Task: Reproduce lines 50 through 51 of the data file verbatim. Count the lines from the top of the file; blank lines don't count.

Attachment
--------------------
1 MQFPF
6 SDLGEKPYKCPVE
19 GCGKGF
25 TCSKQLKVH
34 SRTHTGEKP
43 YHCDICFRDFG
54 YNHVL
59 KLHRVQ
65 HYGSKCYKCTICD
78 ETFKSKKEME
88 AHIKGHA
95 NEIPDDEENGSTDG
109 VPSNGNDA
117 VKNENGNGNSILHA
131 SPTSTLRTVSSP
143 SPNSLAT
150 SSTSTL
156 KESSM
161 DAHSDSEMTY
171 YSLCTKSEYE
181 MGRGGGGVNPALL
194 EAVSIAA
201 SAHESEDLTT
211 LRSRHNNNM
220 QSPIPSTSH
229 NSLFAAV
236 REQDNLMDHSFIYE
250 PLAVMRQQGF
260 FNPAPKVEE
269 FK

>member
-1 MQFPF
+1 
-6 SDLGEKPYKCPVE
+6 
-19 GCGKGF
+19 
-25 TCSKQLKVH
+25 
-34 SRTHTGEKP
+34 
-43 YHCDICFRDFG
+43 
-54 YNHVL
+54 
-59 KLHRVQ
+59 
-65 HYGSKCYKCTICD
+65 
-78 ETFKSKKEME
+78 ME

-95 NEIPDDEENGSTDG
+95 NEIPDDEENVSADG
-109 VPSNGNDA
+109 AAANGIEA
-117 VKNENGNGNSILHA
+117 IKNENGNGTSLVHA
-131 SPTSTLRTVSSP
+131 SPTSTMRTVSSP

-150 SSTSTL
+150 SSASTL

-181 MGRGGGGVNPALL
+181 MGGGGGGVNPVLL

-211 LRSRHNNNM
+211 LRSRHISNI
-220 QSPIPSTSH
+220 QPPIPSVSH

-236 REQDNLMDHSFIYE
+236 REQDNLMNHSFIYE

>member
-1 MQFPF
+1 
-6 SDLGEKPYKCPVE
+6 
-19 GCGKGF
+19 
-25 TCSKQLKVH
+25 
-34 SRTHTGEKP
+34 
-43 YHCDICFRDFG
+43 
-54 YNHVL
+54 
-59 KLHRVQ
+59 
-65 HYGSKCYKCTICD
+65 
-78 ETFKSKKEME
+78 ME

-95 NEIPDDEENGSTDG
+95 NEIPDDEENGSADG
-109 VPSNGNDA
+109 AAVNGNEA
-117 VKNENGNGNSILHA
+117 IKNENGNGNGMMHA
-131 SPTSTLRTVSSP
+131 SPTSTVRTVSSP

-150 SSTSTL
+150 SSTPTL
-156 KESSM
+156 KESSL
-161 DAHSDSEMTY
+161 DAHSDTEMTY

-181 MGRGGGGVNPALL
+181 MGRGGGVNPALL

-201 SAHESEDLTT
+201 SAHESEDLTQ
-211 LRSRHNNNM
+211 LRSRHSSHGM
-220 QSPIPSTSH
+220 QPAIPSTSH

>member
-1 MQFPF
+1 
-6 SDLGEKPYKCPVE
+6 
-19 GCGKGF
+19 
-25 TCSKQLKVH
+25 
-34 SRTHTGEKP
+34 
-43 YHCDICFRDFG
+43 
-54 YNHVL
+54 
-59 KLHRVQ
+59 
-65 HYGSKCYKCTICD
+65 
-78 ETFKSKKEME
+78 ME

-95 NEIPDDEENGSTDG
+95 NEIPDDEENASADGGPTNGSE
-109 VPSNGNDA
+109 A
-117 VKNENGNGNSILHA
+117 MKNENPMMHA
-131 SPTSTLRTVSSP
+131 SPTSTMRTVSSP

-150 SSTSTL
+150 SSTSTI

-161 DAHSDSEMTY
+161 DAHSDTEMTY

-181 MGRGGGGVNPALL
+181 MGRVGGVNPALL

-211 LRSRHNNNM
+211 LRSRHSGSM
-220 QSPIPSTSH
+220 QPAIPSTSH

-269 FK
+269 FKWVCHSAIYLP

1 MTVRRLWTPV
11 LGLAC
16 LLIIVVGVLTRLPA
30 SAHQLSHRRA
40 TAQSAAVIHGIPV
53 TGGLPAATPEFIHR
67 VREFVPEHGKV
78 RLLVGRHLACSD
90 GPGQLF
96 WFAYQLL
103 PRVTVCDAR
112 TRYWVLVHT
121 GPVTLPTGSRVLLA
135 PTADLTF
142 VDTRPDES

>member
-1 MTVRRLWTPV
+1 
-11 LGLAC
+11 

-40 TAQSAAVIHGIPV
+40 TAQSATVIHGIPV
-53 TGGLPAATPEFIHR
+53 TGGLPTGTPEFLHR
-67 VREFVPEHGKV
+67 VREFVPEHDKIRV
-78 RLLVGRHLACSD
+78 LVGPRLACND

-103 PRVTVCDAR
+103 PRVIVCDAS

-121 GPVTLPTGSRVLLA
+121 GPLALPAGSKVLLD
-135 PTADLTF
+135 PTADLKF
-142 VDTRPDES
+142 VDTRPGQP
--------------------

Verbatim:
-78 ETFKSKKEME
+78 ME